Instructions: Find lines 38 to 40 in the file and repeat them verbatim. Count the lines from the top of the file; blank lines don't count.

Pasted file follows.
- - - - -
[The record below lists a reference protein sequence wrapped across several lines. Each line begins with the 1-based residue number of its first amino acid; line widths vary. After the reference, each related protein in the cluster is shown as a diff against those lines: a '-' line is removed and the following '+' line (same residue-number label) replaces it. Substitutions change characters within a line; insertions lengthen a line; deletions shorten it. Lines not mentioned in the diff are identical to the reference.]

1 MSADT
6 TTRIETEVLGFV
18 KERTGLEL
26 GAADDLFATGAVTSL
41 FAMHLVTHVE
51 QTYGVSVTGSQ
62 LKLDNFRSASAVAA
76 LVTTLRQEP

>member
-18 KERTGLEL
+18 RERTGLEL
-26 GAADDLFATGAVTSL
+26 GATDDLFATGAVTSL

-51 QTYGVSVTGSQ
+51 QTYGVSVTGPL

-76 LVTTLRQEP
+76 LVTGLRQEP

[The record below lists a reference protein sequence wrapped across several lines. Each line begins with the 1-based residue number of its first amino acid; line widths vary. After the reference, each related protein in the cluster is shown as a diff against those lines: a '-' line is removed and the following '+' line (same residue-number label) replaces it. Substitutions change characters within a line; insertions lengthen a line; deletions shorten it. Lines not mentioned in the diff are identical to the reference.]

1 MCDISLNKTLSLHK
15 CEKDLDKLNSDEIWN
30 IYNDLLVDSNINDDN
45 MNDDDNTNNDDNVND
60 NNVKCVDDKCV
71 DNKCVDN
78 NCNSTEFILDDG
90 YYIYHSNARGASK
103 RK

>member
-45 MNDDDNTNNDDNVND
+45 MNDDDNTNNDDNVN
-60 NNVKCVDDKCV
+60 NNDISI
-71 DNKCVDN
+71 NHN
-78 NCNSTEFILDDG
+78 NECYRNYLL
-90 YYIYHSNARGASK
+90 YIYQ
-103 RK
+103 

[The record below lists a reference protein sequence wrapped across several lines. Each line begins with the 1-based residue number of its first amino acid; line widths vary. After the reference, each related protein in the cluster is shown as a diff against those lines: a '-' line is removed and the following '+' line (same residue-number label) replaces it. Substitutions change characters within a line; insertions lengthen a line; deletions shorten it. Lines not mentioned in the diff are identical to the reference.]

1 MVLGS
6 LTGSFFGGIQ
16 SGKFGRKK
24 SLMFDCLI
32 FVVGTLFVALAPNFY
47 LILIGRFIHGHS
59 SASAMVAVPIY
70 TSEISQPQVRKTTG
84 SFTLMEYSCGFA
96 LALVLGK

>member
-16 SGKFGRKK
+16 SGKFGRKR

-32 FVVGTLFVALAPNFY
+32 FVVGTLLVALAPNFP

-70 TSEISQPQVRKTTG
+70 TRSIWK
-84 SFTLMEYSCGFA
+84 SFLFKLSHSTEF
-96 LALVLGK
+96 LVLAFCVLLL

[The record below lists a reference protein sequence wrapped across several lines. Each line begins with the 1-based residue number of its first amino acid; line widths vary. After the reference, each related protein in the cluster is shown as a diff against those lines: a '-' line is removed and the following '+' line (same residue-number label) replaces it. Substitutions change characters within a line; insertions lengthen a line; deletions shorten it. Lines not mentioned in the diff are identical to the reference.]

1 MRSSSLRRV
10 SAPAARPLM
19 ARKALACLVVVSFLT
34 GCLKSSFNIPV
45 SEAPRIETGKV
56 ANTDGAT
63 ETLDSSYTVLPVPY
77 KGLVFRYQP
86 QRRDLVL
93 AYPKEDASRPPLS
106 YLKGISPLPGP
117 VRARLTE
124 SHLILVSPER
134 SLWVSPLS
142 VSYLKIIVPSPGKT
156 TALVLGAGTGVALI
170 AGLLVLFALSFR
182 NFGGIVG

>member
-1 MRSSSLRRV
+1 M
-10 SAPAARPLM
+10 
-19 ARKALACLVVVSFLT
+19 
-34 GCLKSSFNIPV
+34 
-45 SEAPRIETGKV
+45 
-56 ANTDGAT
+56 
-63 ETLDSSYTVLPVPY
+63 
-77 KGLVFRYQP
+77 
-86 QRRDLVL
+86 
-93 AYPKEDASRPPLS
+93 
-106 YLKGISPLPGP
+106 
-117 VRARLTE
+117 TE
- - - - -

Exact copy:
-90 YYIYHSNARGASK
+90 YIYQ
-103 RK